The last five issues are stored at the Archives section of the above link, where you can also subscribe to our e-magazine. Unfortunately, they will find out too late and when in a lot of debt. Local newspaper groups should change their hiring policy and start recruiting people at 18, not They are idiots not to.

I can understand those who do media courses for skilled subjects, like animation or film direction and editing but there does not need to be a separate academic focus for the writing process. Writing is personal and subjective. From the age of 21 to 60, I. And what do you need to know about the law? If you want to avoid libel a be accurate and b have the goods. What is there to know beyond that? I would shut down all the journalism colleges. There are over 80 schools in the UK teaching journalism but these courses are make-work projects for retired journalists, some of whom have been successful in the past and have chosen the academic route to give something back.

There is no merit whatsoever in going to university if you want to be a print journalist. You should go straight from school and start working on a local newspaper. Just like I did. Her winning entry was an investigative report into the dangers of aerotoxic syndrome. This could relate to everyone who flies. The competition is held annually in memory of Tom Walker, an acclaimed foreign correspondent who died of cancer in His feature won the UK category for written press, announced in May Speaking of the UK award, Trilling said he was pleased his article had been selected.

I hope the nomination means the article will be more widely read and disseminated. Roberts, who now works at the Daily Mail, received much positive feedback for her two foreign news pitches. She pitched her City dissertation piece on hostage negotiation as well as a story about Sri Lankan Tamils who deliberately get their daughters pregnant.

City alumni fared well: three ex-students won category awards, and three came highly commended for efforts in their respective fields. Most promising student journalist of the year went to Moya Sarner magazine, , while Rachel Smith magazine, was highly commended. City students from the magazine MA class won the New Magazine Concept award for Ground, a publication for baristas.

The magazine concept was developed as part of a university project. Hutton, a reporter for Cambridge News, submitted features on student riots, street art and paddle boarding, which she researched and wrote in her spare time. The ceremony was held on 23 November Dehghan, who studies on the international MA, reported for the Guardian, exposing the corruption underpinning the election results.

As an Iranian myself it was very important to me to go and report on the trouble. The documentary saw Dehghan interview the family and friends of AghaSoltan who was shot dead while watching a protest against the election result. Today Agha-Soltan is regarded as an emblem of freedom among Iranians. Professor Schifferes charted the history 0. Bradshaw explained how technology had changed the linear nature of news production, and said that some journalists had confused the new mediums used to deliver content for the content itself.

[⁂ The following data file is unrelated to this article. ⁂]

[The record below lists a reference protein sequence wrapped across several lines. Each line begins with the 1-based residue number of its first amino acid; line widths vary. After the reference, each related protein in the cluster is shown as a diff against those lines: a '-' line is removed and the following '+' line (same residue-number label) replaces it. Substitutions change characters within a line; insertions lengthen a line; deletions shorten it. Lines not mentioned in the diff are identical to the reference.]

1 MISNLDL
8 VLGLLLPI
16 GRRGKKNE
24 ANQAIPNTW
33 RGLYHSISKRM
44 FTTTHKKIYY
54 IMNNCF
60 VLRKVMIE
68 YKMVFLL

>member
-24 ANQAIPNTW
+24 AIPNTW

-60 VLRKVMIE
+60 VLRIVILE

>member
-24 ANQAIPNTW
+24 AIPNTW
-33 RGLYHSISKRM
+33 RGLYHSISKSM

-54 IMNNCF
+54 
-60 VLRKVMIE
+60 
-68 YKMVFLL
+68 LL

He went on to outline vital skills that the next generation of financial reporters must gain in order to ensure the successful future of financial journalism. Media access to the event was restricted by Assange who feared professional journalists would hijack the debate and turn it into a press conference.

The huge problem is that nobody knows where the boundaries of that concept are. The team shared insights and advice with about 50 postgraduates and undergraduates on the opportunities in specialist consumer, B2B and customer magazines, and newswires.

Izabel Grindal head of content integration, Reuters, founder, Reuters professional women's network. When I began my career, newsrooms were still something of a boys club. The City course was incredibly competitive so we were well prepared. At Reuters it was like the diplomatic service: white British and American men, travelling the world with their wives in tow.

I was very surprised to become a news editor after only two years, which helped me become the first woman on the editorial management team. When we merged with Thomson it became a global group with nearly 1, members. There have been a lot of highlights during my career at Reuters, such as covering European summits and Olympic Games.

My father [Peter Preston, editor of the Guardian ] never wanted me to go into journalism and he never talked about it at home. Getting into journalism was a complete accident. I broke my kneecap playing football during my first year at university and decided to have a bash at the student paper while I was recovering. You actually have to have a bit of structure.

I owe City quite a lot in that respect. I thought I knew everything about life. I thought I wanted to be a magazine journalist — but in fact I became a reporter in the City and I loved it. I remember my first careers advisor suggesting accountancy; looking at numbers all day, never talking to anyone and never leaving my desk would have just been entirely unsuitable for me.

Journalism was a lucky escape. My enduring bad memory of City was a coffee machine which had the nastiest cups and powdery drinks. But I loved the course and I take every opportunity to say how valuable it was. It was a really important bridge year between being a student journalist and a working journalist.